Ch. 26 is a biographical account of Jeremiah. Most scholars think that 26:2-6 is a summary of Jeremiah's temple sermon (see ch. 7), which serves as an introduction to the narrative that follows (vv. 7-24). Others regard 26:2-6 as the original sermon. Consult other commentaries for a discussion of Jeremiah's temple sermon.
Jeremiah's sermon (26:1-6) stresses the need to preach relentlessly to those who practice religion without acknowledging that they must repent of their evil. Yahweh is always hopeful that his word might bring about the repentance of sinners. He desires to cancel his judgment against them. It is this wish that compels him to send his messengers again and again with urgency to proclaim his law to his people. The house of God, which does not respond to the display of Yahweh's grace, is on the path to destruction.
Jeremiah encountered opposition because of his faithful preaching and his boldness to attack a shallow theology promoted by the popular leaders (26:7-11). Jeremiah's strong conviction that he was Yahweh's spokesman (“The Lord sent me to prophesy”) enabled him to face his judges without fear (vv. 12-15). Though he was at the mercy and goodwill of these men, his goal was to lead them to conviction and conversion (reform your ways).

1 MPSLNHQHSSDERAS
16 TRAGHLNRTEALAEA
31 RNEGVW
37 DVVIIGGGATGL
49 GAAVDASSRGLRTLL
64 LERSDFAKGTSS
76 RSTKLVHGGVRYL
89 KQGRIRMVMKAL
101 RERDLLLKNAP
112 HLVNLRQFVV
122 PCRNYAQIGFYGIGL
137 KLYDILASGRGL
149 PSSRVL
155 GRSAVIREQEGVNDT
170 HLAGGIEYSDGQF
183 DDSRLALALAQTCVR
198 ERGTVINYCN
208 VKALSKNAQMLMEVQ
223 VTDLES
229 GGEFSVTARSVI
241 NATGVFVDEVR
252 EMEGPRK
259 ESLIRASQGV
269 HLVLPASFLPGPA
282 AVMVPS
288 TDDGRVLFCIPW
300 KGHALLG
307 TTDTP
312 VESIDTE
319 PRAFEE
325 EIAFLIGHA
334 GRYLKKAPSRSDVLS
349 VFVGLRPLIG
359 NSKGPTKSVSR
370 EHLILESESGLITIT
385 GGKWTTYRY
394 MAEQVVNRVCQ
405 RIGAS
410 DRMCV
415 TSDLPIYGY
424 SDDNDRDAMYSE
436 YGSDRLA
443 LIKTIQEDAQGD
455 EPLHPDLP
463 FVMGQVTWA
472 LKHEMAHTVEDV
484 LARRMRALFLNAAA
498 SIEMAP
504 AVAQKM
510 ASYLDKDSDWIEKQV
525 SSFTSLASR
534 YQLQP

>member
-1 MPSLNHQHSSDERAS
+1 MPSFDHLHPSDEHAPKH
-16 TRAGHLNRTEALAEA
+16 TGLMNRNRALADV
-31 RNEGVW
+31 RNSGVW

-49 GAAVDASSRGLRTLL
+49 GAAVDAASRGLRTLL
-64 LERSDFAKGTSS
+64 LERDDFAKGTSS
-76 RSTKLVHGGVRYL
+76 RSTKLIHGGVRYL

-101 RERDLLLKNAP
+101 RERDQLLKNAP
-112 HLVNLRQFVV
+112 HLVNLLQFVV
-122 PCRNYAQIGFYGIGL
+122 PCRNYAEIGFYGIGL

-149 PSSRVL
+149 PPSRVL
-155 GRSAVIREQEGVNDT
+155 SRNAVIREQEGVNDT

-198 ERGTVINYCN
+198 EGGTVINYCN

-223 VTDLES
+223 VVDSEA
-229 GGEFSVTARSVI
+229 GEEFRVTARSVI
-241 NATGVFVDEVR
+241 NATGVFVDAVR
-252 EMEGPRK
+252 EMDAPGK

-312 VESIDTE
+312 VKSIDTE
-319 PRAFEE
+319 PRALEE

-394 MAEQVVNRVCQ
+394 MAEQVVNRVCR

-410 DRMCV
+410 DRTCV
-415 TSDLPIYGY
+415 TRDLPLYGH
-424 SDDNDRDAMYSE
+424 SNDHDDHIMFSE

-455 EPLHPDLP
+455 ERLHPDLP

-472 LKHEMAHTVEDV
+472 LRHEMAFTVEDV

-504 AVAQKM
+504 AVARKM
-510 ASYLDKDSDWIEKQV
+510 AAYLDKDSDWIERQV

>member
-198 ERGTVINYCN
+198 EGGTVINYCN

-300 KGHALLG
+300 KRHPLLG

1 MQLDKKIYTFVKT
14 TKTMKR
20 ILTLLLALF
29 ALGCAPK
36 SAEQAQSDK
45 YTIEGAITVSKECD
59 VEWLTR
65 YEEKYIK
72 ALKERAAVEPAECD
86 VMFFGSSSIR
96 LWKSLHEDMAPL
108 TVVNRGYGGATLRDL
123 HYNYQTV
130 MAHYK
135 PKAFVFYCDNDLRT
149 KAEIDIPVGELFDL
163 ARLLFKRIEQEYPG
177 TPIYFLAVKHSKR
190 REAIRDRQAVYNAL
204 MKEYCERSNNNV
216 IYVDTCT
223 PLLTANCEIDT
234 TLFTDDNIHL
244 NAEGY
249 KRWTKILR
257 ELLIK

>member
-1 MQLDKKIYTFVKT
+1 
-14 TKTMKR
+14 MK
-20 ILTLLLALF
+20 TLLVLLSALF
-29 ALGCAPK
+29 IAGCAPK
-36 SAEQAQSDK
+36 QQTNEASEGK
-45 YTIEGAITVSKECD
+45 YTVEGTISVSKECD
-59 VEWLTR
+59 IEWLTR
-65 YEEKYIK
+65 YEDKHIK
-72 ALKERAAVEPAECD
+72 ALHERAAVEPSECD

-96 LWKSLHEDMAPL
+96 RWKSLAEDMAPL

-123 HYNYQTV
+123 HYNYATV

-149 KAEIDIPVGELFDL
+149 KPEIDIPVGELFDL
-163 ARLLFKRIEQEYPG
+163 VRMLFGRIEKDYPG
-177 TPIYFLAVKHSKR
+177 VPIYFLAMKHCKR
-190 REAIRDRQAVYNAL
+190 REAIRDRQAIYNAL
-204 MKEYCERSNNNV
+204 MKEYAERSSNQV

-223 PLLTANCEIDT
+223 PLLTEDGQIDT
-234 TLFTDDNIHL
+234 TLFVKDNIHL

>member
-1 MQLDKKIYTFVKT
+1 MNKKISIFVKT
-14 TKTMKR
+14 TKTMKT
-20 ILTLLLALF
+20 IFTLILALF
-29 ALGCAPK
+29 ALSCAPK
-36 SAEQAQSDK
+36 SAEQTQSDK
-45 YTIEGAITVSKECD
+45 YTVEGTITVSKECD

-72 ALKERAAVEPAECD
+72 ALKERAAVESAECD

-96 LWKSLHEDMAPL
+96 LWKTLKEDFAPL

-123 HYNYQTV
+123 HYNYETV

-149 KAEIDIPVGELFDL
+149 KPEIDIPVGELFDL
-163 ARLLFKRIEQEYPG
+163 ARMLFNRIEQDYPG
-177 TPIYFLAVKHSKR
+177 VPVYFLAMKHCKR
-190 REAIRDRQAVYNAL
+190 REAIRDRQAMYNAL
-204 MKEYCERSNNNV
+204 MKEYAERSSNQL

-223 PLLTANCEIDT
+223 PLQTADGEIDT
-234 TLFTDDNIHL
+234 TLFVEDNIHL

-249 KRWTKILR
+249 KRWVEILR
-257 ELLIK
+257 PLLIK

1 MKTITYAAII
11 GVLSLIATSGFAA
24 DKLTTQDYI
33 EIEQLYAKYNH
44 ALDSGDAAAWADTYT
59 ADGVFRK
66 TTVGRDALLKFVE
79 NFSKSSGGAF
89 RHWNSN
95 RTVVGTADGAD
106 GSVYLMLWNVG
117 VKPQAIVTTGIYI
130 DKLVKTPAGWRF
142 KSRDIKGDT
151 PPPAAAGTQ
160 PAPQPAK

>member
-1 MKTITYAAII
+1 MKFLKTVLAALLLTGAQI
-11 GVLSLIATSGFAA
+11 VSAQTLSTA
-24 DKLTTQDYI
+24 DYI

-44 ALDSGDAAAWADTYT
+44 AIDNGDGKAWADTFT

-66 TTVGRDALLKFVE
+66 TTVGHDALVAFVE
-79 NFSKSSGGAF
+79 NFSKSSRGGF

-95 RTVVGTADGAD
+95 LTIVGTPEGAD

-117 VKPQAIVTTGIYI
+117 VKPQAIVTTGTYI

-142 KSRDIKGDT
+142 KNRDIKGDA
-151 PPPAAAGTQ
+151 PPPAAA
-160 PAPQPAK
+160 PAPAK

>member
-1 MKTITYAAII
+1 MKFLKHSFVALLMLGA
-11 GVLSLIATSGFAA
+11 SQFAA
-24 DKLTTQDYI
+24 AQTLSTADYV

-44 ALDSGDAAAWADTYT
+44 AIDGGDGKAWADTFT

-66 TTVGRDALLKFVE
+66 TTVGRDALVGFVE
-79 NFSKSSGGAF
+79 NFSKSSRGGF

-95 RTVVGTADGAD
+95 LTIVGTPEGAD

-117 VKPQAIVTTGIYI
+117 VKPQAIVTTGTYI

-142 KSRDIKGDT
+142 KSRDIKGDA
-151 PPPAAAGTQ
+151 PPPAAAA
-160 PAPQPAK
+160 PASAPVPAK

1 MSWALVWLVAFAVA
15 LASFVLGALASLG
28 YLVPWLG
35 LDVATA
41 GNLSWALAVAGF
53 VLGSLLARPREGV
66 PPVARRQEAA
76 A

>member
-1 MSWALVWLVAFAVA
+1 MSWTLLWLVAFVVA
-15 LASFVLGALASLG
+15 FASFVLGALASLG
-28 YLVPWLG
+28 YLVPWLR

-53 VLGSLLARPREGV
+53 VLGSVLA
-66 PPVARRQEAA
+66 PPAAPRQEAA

Boldness was a characteristic of Israel's prophets (26:16-19). The prophetic tradition, though it was strongly influenced by the Zion theology, refused to accept a blind belief in the inviolability of the temple and the city. The emphasis here is also on the conditional character of Yahweh's threat of punishment; he is not a static and capricious deity but a gracious God who extends mercy to sinners who fear the Lord and seek his favor (v. 19). The parenthetical story of Uriah shows that the threat against Jeremiah's life was real and that his escape was providential (vv. 20-24).
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